The Senior Deferral Do and Don’t List
When I started working in college admissions 25 years ago, it was unusual for a student to be certain enough of themselves and to have researched enough colleges to be able to file an “early” application. Colleges gave us the impression that the Regular Decision period was when most applicants “regularly” applied, and many of the students I worked with – even at the nation’s top boarding school – were still applying to college in February of their senior year. Back then, there were only two admissions cycles: Early Decision, for those rare students who knew exactly what they wanted and were ready to stand on only three years worth of high school to prove it, and Regular Decision, for everyone else.
Since then, lots of other “early” application options have emerged: non-binding Early Action, a second round of binding Early Decision and Priority Deadlines, among others. But it still sometimes feels like there are just two admissions cycles: Early and Late. And when a student hasn’t been fortunate enough to be admitted “early,” the news can be disappointing and the wait interminable. When a student files an “early” application, the college can offer or deny admission, or defer the decision until the regular admissions cycle. If your Early Decision or Early Action application has been deferred to the Regular Decision pool, don’t despair! You still have an opportunity to make a difference in the outcome of that final decision. Here’s what to do if your application has been deferred in an early admissions process:
The Senior Deferral Do and Don’t List
1.) DO call the school’s admissions office and ask to speak with a member of the admissions staff (ideally your regional representative). Take a positive approach and let them know you were disappointed, remain very interested in the school, and ask what you can do to strengthen your application in the Regular Decision process. It’s unlikely you’ll hear any advice that differs from the list that follows, but establishing – and maintaining – that personal relationship with the admissions staff is important. A follow up email is a great idea, but the phone call is far more personal and valuable
2.) DO your best work academically. Your grades from the fall and even the spring semester will be critical to making your case for a Regular Decision admit; don’t let them slip.
3.) DON’T drop a class second semester and thereby weaken your curriculum. Doing so puts you at risk of looking like someone who is beginning to “check out” of school – not exactly the kind of student who is as excited to go to this highly selective college as he or she might be claiming. If there has been a change in your schedule, or if a scheduling conflict has prohibited you from taking an advanced class you wanted to take, you should take note and reflect about that circumstance. That way, if you’re asked about it later, you’ll be able to explain your decision.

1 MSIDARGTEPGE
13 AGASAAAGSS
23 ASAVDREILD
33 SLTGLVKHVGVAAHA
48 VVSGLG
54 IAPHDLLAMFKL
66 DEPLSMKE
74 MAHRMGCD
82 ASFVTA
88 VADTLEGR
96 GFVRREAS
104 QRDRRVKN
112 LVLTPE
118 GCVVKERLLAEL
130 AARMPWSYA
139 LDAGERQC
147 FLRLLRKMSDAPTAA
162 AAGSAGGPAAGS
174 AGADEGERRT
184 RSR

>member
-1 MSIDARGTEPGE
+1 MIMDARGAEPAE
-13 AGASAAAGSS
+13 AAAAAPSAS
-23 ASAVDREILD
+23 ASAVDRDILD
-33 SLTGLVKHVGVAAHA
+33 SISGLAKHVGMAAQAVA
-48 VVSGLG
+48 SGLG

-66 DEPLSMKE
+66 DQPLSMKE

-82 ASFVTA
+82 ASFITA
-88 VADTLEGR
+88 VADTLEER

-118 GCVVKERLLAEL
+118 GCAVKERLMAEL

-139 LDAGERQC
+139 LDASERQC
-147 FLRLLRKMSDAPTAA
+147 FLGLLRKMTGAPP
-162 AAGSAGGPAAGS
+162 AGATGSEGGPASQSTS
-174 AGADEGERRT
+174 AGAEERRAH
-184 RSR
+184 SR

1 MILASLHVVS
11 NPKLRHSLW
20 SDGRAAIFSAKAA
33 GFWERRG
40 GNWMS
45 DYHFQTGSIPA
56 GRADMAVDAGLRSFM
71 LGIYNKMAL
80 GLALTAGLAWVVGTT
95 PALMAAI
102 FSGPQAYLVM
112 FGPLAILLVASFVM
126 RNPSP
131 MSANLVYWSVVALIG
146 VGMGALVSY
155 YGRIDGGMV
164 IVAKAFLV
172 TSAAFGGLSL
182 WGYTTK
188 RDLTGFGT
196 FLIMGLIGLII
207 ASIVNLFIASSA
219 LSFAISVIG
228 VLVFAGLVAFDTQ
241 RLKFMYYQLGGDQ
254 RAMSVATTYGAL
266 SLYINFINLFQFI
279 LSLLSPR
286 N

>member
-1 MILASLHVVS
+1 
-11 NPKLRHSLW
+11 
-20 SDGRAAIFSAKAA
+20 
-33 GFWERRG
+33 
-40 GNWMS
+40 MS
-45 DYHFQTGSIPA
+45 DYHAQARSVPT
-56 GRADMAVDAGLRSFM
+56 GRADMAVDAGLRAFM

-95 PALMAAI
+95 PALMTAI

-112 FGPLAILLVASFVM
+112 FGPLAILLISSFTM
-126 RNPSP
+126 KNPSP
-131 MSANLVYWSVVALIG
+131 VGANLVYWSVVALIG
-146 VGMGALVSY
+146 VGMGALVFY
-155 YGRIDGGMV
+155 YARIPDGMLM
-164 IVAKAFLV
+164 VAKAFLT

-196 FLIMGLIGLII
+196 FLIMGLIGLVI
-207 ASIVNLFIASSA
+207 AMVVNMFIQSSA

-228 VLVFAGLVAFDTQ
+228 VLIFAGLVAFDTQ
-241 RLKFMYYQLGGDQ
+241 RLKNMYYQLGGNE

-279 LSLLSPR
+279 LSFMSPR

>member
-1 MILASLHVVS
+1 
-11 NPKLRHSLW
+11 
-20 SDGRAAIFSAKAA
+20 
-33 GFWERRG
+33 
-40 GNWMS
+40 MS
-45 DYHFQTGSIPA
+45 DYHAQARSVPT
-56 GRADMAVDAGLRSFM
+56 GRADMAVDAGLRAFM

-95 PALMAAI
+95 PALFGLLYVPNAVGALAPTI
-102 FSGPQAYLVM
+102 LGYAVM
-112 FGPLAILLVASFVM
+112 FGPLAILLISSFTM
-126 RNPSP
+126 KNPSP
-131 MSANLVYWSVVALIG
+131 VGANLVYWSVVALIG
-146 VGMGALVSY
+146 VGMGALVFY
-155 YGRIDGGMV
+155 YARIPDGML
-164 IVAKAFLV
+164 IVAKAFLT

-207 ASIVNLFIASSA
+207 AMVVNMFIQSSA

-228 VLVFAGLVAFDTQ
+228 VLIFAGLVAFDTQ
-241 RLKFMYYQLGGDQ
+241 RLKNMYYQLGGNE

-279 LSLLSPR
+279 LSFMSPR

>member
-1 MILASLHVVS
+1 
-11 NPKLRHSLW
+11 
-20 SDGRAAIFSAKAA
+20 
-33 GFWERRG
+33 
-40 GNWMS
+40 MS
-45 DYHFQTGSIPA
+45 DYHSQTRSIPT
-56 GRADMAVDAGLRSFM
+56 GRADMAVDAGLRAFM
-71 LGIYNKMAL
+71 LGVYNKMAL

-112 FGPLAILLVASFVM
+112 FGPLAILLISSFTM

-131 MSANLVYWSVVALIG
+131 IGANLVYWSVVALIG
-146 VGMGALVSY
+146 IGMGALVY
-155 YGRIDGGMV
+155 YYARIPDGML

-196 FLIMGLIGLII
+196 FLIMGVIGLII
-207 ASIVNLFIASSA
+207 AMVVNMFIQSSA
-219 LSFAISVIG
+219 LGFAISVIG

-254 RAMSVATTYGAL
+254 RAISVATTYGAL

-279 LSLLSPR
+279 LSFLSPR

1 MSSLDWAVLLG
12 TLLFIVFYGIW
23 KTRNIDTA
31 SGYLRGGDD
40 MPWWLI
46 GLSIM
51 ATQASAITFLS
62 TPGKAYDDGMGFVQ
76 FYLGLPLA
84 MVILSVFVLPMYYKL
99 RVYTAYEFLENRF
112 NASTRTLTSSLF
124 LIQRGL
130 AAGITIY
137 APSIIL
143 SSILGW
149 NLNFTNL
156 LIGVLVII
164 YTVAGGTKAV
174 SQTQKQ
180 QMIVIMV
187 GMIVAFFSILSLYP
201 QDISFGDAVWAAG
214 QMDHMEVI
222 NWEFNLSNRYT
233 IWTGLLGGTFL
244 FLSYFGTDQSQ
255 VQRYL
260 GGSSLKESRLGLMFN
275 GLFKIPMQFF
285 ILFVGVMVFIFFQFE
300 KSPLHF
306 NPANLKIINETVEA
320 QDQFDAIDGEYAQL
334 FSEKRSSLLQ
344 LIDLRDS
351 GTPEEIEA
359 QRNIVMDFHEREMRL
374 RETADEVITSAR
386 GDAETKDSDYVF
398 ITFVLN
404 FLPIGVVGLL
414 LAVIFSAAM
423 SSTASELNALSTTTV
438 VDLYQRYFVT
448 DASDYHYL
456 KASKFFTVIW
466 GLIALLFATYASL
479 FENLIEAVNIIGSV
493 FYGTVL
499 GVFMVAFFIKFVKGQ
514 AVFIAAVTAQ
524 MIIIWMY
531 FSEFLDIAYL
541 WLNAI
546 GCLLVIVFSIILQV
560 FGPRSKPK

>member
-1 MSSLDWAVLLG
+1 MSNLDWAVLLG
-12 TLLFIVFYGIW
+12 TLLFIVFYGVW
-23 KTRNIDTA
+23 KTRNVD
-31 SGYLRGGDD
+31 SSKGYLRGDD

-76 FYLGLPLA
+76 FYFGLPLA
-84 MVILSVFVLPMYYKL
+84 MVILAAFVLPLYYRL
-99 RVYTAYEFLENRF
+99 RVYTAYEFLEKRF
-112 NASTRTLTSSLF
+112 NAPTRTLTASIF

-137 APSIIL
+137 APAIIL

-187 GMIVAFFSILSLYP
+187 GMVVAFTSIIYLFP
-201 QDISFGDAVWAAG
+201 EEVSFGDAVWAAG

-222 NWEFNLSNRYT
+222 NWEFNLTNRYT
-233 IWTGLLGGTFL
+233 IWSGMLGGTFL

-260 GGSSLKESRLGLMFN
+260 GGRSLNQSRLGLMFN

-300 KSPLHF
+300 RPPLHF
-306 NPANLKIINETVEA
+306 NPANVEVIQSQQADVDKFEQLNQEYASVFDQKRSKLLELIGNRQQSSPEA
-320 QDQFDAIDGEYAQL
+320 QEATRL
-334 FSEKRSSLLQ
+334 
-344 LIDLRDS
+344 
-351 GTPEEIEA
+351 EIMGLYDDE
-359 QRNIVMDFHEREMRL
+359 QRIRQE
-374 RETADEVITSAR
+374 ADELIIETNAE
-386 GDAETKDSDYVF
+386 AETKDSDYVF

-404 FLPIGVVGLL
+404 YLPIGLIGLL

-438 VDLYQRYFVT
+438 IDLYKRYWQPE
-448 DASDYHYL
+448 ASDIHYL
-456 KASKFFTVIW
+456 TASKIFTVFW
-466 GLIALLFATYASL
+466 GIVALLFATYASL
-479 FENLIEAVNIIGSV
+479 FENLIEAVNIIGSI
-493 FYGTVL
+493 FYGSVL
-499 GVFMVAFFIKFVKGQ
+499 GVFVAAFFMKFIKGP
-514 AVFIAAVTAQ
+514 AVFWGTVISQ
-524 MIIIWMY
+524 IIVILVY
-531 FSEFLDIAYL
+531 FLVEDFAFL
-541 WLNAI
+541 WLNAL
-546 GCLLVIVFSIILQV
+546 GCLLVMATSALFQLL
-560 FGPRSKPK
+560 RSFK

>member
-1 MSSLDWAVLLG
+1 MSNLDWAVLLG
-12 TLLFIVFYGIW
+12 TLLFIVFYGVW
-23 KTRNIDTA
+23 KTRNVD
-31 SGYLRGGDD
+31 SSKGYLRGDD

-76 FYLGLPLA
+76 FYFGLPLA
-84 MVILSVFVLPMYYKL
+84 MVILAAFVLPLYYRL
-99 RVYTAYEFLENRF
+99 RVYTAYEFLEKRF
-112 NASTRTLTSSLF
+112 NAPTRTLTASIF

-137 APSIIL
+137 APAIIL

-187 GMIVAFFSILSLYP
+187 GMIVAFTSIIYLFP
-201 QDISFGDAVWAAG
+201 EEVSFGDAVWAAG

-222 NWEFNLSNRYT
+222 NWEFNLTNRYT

4.) DON’T miss an opportunity to continue to “demonstrate interest” to the college. If they make an on-campus or local alumni interview available to deferred candidates, take advantage of that opportunity.
5.) DO prepare an update letter to send to the college around the end of January or beginning of February. The letter should be directed to that nice person you spoke with on the phone (see #1!). It should include:
- an introduction reminding the reader of who you are and why you are writing (‘my application was deferred, but your college is still my top choice…’)
- a paragraph that highlights your academic accomplishments from the fall semester (not just the final grades but a favorite project or paper that helped you get those great grades)
- a paragraph that mentions any additional awards, honors or leadership roles you have earned since you applied back in the fall
- and a final paragraph that explains why you and the school are a great match (not just why you want to go there, but what you will do to make the school a better place once you get there).
6.) DO make sure that your Mid-Year Report goes out from your counselor’s office as soon as grades are posted. Most schools are very good about doing this in a timely manner (and it is nearly automatic with some services like SCOIR and Naviance), but it’s your responsibility to tell your guidance counselor or registrar which schools need to receive your report and to make sure that it safely finds its way to your file at those schools.
7.) DO reach out to the regional admissions officer again in February (see how important #1 was?) to make sure that the update letter (#5) and Mid Year Report (#6) arrived. This is a good opportunity to see if there is anything else you can do to advocate for yourself at this point.
8.) DON’T neglect the other colleges on your list. While the early bird that got away may still be your top choice, make sure that you have done a good job of applying to a range of schools for Regular Decision and that each of them have seen you at your best so you will have lots of great choices – hopefully including that “early” one – when the time comes.
If your early application was deferred, the most important thing to keep in mind is that the decision is not a measure of your worth as a person nor your potential to succeed at that college; it is more about the college managing their enrollment process than anything. In fact, a deferral is generally an encouraging message – the college wants a second chance to review your application and they are giving you a second chance to make your case. As difficult as disappointing news can be, know that everything you will have learned about yourself during this process is going to make you a terrific addition to the college community you join next year. They are going to be lucky to have you whether you arrive “early” or not!